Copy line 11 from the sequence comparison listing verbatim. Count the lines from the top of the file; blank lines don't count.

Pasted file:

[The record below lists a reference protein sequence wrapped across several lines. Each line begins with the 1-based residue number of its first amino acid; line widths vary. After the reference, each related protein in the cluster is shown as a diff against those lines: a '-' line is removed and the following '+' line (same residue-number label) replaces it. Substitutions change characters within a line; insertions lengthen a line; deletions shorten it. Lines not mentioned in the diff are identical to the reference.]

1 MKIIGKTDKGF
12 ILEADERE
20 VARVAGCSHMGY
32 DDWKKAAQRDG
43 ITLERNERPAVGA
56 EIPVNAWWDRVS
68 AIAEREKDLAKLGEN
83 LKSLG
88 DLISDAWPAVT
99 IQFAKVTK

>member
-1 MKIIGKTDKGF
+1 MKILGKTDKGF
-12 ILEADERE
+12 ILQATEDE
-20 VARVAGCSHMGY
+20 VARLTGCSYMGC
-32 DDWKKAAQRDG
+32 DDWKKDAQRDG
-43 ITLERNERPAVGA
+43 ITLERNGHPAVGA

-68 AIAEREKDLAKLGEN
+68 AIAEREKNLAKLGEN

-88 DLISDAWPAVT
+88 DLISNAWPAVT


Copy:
99 IQFAKVTK